Charlottesville City Council is making a bold move with a new proposed ordinance that would give benefits to legally married same-sex partners who work for the city.
The proposal is inspired by the recent Supreme Court ruling striking down the Defense of Marriage Act.
Norris brought the proposal to the table at Monday night's council meeting. It's an ordinance that would recognize same-sex marriages performed in other states and extend benefits to partners of those who work for the city of Charlottesville. It's one that the city of Richmond is currently considering.
"We're seeing strong majorities now both in the commonwealth of Virginia and across the country in favor or legalizing same-sex marriage," Norris said.
But even if council approves the ordinance, it would not immediately impact gay and lesbian employees of Charlottesville because same-sex marriage is not legal in Virginia.
Norris says it's a symbolic and forward-thinking proposal that everyone on council is on board with.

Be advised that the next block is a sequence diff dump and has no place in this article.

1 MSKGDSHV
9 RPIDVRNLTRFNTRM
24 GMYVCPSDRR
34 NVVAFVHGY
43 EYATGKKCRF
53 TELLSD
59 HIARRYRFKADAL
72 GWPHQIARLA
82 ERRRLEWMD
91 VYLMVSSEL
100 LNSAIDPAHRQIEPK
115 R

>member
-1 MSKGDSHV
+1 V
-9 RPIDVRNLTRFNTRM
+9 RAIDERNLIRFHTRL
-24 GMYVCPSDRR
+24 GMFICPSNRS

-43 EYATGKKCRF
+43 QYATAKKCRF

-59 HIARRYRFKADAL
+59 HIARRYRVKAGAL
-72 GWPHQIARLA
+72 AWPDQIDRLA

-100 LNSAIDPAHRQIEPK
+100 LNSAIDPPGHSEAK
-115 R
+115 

"It is contingent upon either the courts or our elected officials taking action but again we want to get out in front of it. We want to go on record saying we're ready to go because we believe it's going to happen. It's a matter of time and we want to be out in front," Norris said.
The decision ultimately lies in the hands of the courts or the General Assembly - and when the decision comes down Norris says the city will be ready. As Charlottesville follows in Richmond's footsteps, council hopes other local governments will do the same.
"If other cities take note and other counties take note and go on record hopefully this will put pressures on our elected officials in Richmond to do the right thing," Norris said.
Right now city staff and the city attorney are reviewing the proposal. Council hopes to have it on the agenda sometime next month to get public input and hopes to have it passed before the end of the year.